Averi Wilson '14, MD, sees a real connection between sticky notes and her medical degree.
Then, she'd sit down with a professor and start asking questions. She never was turned away.
"I had the grades I needed for medical school because of the individual attention I received at St. Ambrose and the recommendation letters I needed because my mentors knew me so well. I was very prepared when I got to medical school," Wilson said.
Now, after graduating from the University of Illinois College of Medicine in May, Wilson is an internal medicine and pediatrics resident at the University of Texas Southwestern in Dallas. "St. Ambrose prepared me perfectly for what I wanted to do," she said.
St. Ambrose's biology program and biomedical science concentration specifically prepare students for competitive professional graduate programs in health care fields. And it is extremely successful.
Biology program alumni have attended medical, dental, optometry, pharmacy, physician assistant and veterinary programs across the US, including at the University of Iowa, University of Illinois, University of Colorado School of Medicine, A.T. Still University, and Southern College of Optometry.
Amy Blair, PhD, chair of the Biology Department, said students are guided by a faculty advisor from day one to ensure they graduate in four years, are ready to take a graduate program admissions test, and complete all prerequisites.
The biomedical science concentration requires additional courses, such as anatomy and physiology, and St. Ambrose is one of few universities in Iowa offering undergraduates access to cadaver labs.
"Most people who go to med school have never taken an anatomy course because most colleges do not require it for a biology degree," Wilson said.
"Having prior experience with dissection when I got to UIC was really helpful."
Matthew Kraciun '13, DO, earned his Bachelor of Science in Biology degree from SAU, then graduated in the top 20 percent of his class at Kansas City University of Medicine and Biosciences in 2017. He is now a second-year resident with Genesis Family Medical Center.
"I did not struggle in medical school, and SAU is a huge reason why," he said. "My foundation in biology and science was very strong. The program gives you a broad curriculum and education that prepares you to do well in any medical field you choose."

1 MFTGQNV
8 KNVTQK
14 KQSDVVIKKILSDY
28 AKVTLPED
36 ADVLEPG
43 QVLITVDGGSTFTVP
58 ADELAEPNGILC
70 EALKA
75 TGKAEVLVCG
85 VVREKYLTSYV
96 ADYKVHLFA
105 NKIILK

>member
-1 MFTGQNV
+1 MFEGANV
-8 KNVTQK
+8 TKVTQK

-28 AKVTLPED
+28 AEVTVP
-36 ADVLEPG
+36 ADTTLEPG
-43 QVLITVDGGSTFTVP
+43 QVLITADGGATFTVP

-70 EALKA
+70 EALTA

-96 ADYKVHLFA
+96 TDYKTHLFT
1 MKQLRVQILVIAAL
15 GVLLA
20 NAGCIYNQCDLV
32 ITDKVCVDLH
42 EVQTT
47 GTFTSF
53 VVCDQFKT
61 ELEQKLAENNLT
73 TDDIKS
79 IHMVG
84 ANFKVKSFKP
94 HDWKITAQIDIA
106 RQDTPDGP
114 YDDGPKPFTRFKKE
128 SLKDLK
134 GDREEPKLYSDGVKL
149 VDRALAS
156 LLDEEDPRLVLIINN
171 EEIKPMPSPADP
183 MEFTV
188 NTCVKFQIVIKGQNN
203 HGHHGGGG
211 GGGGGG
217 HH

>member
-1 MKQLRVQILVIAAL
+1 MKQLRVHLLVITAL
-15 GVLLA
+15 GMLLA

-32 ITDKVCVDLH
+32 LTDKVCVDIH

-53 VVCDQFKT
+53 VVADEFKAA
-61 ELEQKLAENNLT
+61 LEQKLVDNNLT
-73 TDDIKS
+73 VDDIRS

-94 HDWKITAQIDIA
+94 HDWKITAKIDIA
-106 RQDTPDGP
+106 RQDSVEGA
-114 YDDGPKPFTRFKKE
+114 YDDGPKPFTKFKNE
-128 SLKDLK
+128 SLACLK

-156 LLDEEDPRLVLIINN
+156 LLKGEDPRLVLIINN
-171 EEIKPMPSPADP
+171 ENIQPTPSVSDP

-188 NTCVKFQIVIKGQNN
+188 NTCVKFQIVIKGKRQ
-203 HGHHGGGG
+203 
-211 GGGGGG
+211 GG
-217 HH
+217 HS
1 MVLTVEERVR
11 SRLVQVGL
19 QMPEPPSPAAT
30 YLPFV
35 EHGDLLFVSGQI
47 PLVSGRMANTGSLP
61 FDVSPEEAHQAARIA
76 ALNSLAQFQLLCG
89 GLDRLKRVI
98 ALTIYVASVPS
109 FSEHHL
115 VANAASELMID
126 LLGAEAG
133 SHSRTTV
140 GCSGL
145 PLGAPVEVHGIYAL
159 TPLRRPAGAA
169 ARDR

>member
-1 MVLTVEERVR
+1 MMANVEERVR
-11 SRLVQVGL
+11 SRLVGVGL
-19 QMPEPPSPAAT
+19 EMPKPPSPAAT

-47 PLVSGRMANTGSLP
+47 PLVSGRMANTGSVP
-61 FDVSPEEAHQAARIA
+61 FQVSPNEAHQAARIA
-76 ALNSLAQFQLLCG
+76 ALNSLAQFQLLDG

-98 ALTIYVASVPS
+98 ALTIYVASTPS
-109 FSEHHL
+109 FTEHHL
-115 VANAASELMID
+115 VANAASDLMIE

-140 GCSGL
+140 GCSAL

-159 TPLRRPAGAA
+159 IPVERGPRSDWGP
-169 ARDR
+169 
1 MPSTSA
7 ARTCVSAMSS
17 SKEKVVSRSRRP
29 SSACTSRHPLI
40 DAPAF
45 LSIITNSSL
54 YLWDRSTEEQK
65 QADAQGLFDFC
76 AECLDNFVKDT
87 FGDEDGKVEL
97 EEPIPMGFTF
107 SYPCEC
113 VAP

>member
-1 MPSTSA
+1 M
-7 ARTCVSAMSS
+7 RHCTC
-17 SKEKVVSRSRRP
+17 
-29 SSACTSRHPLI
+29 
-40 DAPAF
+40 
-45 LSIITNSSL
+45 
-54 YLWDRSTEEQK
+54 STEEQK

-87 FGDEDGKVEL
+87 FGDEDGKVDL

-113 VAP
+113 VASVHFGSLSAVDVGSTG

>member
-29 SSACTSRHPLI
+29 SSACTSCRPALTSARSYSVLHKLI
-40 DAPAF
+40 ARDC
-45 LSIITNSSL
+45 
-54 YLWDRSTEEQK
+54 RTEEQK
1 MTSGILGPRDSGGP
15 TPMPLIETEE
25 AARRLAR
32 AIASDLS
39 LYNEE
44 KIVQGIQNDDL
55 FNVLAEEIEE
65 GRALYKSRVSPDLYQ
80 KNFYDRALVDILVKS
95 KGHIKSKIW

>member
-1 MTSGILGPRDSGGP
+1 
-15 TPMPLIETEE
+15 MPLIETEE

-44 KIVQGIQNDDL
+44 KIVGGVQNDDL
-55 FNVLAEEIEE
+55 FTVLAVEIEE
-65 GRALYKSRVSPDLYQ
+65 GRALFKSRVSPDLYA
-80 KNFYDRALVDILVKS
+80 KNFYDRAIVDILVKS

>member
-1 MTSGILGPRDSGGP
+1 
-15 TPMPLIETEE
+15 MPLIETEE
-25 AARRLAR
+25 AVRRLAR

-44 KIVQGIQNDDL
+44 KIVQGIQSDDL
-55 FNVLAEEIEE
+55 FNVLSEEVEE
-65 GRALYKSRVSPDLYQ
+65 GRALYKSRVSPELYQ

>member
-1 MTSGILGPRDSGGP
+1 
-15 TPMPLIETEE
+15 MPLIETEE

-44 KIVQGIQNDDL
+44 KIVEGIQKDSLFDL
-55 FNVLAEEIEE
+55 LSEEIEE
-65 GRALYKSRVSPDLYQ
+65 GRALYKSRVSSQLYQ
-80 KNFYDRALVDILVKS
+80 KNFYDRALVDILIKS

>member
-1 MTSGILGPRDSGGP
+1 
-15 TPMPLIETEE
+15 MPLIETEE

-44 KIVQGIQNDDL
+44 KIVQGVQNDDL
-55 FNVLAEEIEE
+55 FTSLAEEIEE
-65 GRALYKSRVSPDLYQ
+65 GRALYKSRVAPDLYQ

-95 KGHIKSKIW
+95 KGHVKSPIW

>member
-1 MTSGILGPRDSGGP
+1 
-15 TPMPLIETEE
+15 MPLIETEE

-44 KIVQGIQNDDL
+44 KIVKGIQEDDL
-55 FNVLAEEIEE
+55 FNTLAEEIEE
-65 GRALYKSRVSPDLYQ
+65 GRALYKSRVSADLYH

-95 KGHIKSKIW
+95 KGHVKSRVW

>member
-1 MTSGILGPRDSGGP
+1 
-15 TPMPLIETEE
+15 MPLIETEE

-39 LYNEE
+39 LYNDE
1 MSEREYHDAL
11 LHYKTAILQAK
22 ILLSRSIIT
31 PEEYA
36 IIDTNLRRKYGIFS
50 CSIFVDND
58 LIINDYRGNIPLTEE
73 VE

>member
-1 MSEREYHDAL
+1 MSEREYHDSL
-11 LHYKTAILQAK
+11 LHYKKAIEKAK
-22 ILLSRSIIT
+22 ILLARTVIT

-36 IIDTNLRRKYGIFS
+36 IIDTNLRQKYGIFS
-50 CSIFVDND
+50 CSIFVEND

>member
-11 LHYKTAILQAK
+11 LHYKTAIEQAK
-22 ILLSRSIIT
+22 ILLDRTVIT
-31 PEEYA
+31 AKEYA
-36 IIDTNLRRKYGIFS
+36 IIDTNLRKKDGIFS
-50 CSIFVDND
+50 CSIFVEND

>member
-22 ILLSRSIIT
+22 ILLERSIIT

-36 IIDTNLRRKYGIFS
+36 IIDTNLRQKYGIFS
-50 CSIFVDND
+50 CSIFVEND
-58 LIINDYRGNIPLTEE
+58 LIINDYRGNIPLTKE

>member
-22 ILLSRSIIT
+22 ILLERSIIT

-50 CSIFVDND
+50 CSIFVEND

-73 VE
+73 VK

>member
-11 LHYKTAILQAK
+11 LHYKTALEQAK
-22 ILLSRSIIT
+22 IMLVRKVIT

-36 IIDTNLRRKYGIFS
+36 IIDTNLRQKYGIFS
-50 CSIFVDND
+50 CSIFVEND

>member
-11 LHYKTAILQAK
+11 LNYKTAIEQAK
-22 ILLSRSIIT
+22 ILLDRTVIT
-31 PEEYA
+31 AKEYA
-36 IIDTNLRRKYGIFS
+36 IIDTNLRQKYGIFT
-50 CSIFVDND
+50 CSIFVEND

Blair said student-driven, inquiry-based labs help prepare SAU students for challenging graduate-level health care programs. Pre-health care students also complete an internship or year-long research project. "This builds strong critical thinking skills, which is important for any career a student may pursue. We want them to think like scientists when they leave us," she said. "They are challenged by and strongly supported by faculty."
Sarah Treat '17, now a student in the SAU Master of Physician Assistant Studies program, said the biomedical science concentration refined her critical thinking and time management skills.
"After balancing a rigorous academic load with extracurricular involvements for four years, transitioning to the extraordinary demands of PA school was less of an adjustment. The skills, coursework, and experiences acquired as a biology major ingrained in me a tireless work ethic that has served me well as a PA student," she said.
Keegan Steele will graduate in May with a Bachelor of Science in Biology with a biomedical science concentration. He applied to 12 medical schools and interviewed for programs this fall. "The biomedical science concentration really pushes you to your limit. It has been hard, but what makes it special and unique is the help you get from the biology professors," he said.
Paul Cagle '04, MD, an orthopedic surgeon, associate residency program director and professor at the Icahn School of Medicine at Mt. Sinai, New York, chose the SAU biology program because he wanted a career in medicine.
"I've told many people it is a fantastic and very well-balanced program, and now, it is so much further ahead than when I was there. The infrastructure and resources have been built up and there is a large network of people who serve as mentors and allies," Cagle said.
– Dawn Neuses '94